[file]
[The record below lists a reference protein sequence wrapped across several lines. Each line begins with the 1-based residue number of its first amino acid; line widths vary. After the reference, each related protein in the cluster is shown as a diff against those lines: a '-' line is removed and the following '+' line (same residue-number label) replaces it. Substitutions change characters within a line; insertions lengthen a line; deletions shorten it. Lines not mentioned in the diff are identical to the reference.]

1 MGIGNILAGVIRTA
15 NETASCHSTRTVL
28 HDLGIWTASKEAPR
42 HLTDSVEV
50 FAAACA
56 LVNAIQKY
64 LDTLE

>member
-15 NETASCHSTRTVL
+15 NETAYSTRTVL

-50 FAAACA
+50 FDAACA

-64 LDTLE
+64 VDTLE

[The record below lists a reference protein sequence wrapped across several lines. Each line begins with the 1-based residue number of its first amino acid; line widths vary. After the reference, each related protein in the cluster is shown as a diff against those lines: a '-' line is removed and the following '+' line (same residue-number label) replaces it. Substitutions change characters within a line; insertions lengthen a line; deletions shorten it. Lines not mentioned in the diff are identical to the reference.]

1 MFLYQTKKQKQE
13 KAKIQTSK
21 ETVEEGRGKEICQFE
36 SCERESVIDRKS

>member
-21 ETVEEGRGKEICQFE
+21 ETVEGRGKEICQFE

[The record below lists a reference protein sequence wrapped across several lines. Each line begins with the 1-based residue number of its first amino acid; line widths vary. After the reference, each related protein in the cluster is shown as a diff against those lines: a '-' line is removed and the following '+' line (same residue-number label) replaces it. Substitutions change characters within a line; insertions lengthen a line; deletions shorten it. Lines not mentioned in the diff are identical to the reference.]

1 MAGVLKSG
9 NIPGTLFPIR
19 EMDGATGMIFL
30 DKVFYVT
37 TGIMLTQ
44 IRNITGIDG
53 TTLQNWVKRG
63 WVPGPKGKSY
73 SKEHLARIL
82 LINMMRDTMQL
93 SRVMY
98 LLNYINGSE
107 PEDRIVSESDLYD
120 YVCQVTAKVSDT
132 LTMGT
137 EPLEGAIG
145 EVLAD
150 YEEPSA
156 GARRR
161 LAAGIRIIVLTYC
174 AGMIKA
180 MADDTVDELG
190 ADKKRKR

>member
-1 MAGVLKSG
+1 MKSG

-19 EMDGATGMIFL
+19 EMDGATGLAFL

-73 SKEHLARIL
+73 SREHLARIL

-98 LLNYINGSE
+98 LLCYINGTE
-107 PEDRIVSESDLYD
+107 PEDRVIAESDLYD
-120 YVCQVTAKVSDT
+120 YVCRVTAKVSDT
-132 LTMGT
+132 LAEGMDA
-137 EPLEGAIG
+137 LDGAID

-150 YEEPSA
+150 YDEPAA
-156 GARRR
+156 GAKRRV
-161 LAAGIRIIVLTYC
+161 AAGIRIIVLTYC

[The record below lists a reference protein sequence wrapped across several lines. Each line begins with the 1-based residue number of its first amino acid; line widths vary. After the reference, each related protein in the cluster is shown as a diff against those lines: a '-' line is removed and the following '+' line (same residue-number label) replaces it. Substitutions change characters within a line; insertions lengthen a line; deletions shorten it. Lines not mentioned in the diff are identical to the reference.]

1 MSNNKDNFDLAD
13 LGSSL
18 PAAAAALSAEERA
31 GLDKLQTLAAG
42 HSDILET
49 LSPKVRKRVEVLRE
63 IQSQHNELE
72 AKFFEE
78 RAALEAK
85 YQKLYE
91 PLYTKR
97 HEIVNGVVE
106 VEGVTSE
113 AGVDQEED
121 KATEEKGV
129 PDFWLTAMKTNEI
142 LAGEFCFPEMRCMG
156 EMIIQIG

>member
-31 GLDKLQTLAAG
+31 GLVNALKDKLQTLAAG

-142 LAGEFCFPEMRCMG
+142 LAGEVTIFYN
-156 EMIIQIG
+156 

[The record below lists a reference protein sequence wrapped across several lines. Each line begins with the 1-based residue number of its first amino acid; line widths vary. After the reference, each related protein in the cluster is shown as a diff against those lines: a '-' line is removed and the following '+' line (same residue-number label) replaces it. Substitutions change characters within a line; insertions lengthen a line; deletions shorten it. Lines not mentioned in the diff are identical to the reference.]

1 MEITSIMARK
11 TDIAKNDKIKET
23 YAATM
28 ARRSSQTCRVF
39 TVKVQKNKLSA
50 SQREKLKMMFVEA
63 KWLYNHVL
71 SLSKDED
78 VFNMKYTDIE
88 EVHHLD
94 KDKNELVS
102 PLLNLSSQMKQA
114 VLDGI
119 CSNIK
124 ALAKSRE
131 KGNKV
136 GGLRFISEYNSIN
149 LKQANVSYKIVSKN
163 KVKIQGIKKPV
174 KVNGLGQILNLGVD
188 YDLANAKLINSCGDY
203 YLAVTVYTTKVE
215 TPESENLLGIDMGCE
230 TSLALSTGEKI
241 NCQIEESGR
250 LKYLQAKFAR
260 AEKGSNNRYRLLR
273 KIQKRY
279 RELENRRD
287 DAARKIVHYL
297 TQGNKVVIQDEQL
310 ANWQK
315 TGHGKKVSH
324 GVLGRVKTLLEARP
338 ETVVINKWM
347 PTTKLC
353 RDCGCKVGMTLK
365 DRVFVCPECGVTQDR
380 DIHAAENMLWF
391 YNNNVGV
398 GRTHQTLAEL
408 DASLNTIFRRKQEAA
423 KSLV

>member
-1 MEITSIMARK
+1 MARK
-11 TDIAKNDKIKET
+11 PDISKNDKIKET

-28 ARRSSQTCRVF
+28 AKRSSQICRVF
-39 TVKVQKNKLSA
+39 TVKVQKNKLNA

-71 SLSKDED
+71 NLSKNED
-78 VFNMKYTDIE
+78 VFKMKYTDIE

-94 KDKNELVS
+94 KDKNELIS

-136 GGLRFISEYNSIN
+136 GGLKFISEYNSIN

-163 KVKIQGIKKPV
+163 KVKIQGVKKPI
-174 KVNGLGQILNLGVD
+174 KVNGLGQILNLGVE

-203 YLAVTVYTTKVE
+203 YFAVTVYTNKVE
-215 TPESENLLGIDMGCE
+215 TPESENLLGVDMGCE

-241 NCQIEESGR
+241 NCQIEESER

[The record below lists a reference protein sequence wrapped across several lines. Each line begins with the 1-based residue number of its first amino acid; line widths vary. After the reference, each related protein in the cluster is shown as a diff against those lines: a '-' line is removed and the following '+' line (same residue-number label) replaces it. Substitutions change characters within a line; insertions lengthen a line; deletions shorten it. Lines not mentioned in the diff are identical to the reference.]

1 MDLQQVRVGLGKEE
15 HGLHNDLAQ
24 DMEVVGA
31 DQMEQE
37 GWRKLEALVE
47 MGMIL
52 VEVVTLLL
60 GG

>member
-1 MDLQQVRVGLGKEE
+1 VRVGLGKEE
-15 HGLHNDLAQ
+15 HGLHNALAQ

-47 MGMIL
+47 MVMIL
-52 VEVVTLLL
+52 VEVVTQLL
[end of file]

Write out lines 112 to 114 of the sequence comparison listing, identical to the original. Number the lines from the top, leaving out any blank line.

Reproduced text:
124 ALAKSRE
131 KGNKV
136 GGLRFISEYNSIN